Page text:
Progress in science depends on a team
13th April 2022
Non-traditional research contributions have long been ignored by national research assessments, but a grassroots movement is calling for change. They want a range of roles and outputs acknowledged in research evaluation and believe research quality is at risk if we fail to act
We often attribute scientific progress to lone geniuses like Max Planck and Albert Einstein, but in reality, science is rarely done in isolation. Research impact is often the result of joint efforts, involving researchers and those with non-traditional research skills and outputs. But while researchers will usually be named in publications, non-traditional contributors won’t get a mention. This means they will also remain invisible to national research assessments.
In the UK, universities are invited to submit a wide range of outputs to the Research Excellence Framework (REF), but research outputs such as journal articles and conference proceedings still account for most submissions. As publications usually only name the researchers involved in the work, the contributions of people such as librarians, research managers and technicians will never be known to the REF.
Simon Hettrick, Deputy Director of the Software Sustainability Institute, and his colleagues are pushing for change through the Hidden REF campaign. They want a shift in the way impact is judged, so that all roles and contributors to research are valued. 'It’s evident to anyone working in research that the way we measure success is not aligned with much of the work that we conduct, says Simon. 'If we don’t recognise all the work that is vital to research, then we harm our ability to conduct research.'
One of the main activities of the Hidden REF is a biennial competition that identifies and highlights the invisible research outputs and roles that are vital to research. It follows a similar model of evaluation to the REF and aims to celebrate research diversity.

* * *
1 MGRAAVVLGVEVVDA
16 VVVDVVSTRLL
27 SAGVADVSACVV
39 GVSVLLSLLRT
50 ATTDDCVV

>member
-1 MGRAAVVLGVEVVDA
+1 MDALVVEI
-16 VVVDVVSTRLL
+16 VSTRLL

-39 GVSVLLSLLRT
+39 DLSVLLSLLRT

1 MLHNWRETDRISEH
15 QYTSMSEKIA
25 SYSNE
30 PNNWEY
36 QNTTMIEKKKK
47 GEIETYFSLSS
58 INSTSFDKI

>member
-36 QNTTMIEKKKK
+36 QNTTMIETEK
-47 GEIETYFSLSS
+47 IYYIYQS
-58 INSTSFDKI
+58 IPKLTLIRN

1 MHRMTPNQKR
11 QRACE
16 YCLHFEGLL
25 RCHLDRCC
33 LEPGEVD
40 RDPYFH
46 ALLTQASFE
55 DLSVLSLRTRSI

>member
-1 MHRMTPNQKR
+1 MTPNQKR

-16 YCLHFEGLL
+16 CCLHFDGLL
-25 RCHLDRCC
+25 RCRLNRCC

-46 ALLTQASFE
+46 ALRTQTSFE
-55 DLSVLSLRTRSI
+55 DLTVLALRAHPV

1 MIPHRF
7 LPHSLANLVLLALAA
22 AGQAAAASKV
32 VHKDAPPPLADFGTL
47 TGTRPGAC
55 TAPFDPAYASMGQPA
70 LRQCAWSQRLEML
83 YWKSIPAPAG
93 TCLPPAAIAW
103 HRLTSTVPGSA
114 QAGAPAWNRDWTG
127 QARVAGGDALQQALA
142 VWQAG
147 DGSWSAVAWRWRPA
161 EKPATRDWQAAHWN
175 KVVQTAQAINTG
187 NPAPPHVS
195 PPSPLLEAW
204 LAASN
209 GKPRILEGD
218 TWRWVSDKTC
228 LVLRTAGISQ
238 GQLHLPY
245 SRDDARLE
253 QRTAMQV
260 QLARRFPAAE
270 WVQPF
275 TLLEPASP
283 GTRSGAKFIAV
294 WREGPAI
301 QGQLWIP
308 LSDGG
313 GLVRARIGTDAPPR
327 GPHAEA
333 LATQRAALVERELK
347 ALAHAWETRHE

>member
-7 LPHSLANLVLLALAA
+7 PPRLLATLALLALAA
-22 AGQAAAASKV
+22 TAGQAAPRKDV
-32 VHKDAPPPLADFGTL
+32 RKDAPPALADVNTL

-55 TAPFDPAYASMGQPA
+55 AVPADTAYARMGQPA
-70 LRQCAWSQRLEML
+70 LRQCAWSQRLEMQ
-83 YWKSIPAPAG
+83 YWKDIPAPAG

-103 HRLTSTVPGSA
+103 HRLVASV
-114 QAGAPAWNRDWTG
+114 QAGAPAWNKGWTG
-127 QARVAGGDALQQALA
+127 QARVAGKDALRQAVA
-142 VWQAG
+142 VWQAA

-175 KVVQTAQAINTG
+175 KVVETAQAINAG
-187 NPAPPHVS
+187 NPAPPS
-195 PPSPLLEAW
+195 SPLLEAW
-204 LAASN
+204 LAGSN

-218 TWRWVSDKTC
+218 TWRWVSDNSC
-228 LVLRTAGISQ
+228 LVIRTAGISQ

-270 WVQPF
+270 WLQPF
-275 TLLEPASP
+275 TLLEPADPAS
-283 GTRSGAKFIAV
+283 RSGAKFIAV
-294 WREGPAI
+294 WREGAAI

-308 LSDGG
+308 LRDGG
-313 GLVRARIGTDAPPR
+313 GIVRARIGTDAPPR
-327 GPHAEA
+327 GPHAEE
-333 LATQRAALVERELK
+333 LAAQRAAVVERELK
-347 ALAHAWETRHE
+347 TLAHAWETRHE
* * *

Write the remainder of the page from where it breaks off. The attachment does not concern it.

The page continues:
The first Hidden REF competition collected 120 submissions from more than 60 universities, and showcased outputs from community building to citizen science to the production of training materials. It also recognised 40 people in ‘Hidden Roles’ who contribute to research but find it difficult to gain recognition for their work. The next Hidden REF competition takes place in 2023.
Organisers of the Hidden REF are now exploring ways to build on the success of the competition. They plan to fully assess the impact of novel research impacts and hidden roles and push for reforms in research assessment. They are talking to policy makers about the Hidden REF’s methodologies and exploring how to best support the new communities they have discovered. The Hidden REF team hopes their efforts will lead to new roles and job families in academia and research in general, as well as greater support to overlooked contributors.
'By working with our supporter organisations and with the research community in general, we hope to help academia design a fairer and more inclusive assessment system that provides recognition for everyone involved in the research process,' says Simon. 'We will advance research if we can create a research environment that celebrates all contributions to research.'
If we don’t recognise all the work that is vital to research, then we harm our ability to conduct research.
Emerald Publishing was an early supporter of the Hidden REF. Chief Executive Tony Roche chaired the communicative outputs panel of the inaugural Hidden REF competition in 2021 and Emerald continues to contribute to work through the Standing Committee.
Fairer recognition in research
Six winners of the Hidden REF 2021 speak out about the need for change within research evaluation and what the competition means to their work and research area.
Submission: AuthorAID, Andy Nobes and the AuthorAID team, INASP